A bill to effectively ban abortion by making the procedure illegal after a fetal heartbeat is detected has the support of more than 40 lawmakers in the House, including several legislators who could advance the bill out of a key committee.
The Republican-backed bill is one of several filed in more than a dozen states across the country as anti-abortion advocates push legislation with the potential to overturn a constitutional right to abortion in the nation’s highest court.
“Just as a heart is the universal sign of Valentine’s Day, a beating heart is the universal sign of life,” said the bill’s author, State Rep. Briscoe Cain, R-Deer Park, in a statement. “I am humbled to see the growing wave of support this and other heartbeat bills are receiving across the country.”
A heartbeat can be detected in a fetus around six weeks, which is before most women know they are pregnant. Texas now bans abortions after 20 weeks of pregnancy, except when the life of the mother is at stake or the fetus has a severe abnormality.
Anti-abortion groups want to challenge the constitutional right to abortion established in Roe v. Wade by testing the more conservative U.S. Supreme Court that now includes two of President Donald Trump’s appointees. So-called “heartbeat bills” have been filed in several states, like Florida and New York.
In Mississippi, the Legislature approved one such bill last week. The bill permits exceptions if the pregnancy threatens a woman’s life, but no exception for pregnancies resulting from incest or rape.
In Kentucky, lawmakers played the sound of a fetal heartbeat moments before approving the bill in a Senate committee. A constituent of the bill’s lead author offered the audio, saying she thought the sound of her unborn baby’s heartbeat would be a “powerful noise” before the vote, according to the Associated Press.
Abortion advocates in Texas lambasted the bill as an attempt by lawmakers to insert themselves between women and their doctors.
“If this ban goes into effect, it will block virtually all abortions in the state,” said Yvonne Gutierrez, executive director of Planned Parenthood Texas Votes. “Texas has already passed major pieces of legislation that have hugely and dangerously impacted access to abortion in the state of Texas.”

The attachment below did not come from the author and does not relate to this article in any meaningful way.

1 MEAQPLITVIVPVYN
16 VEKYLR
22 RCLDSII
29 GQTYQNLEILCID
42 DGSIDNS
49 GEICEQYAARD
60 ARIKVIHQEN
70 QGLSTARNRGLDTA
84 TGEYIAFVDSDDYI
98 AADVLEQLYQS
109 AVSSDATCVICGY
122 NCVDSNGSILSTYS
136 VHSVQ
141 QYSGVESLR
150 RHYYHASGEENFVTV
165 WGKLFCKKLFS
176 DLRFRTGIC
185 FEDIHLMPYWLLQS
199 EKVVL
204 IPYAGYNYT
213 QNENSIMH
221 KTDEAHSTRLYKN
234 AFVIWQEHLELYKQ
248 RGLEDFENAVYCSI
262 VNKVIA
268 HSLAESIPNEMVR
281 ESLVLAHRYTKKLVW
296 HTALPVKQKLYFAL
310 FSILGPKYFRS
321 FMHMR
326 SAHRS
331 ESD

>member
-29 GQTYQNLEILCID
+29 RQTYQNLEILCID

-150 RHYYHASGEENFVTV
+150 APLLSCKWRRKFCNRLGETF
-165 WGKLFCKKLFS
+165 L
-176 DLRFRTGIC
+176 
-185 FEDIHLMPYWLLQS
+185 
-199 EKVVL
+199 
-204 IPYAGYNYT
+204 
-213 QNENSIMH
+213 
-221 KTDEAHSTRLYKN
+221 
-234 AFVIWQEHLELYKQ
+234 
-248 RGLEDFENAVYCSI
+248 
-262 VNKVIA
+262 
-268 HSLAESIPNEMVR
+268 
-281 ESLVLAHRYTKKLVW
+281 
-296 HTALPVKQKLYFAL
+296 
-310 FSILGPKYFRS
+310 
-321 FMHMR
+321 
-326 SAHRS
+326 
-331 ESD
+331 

Texas is one of the leading states in the nation to curtail access to abortion. Legislators here have filed more than a dozen other bills this year to further restrict abortion rights.
In 2017, the Republican-led Texas Legislature approved a bill that banned a common second-term abortion procedure and required the fetal or embryonic remains of an aborted pregnancy to be buried or cremated. Both were quickly challenged in court and are now on appeal in the 5th U.S. Circuit Court of Appeals.
Rep. Dade Phelan, R-Beaumont, chairs the House State Affairs Committee which has historically vetted bills regarding abortion. He has said he doesn’t see the House passing unconstitutional legislation this year. Although he has a 100 percent record from Texas Right to Life, he did not register official support for the bill.
All 44 lawmakers who signed on to support the Texas heartbeat bill are Republicans, and all but three are men.
Seven of the bill’s supporters in the House sit on the 13-member House State Affairs Committee. That could give the measure enough support to propel it to a vote of the full 150-member House — should it be referred to that committee, which includes 12 men and one woman.
House Speaker Dennis Bonnen, who also has a 100 percent voting record from Texas Right to Life, has yet to assign the heartbeat bill to a committee. The speaker could assign the measure to the House Human Services Committee, which oversees the Health and Human Services Commission. Of the nine members of that committee, four are official supporters of the bill.
While popular among Republican voters, abolishing abortion was one of the least supported ideas among those who voted in the 2018 primary election, according to election results. When asked whether abortion should be abolished in Texas, 68 percent of Republican primary voters voted yes.
Other issues, like making voter fraud a felony and capping property taxes received more than 90 percent of the vote.
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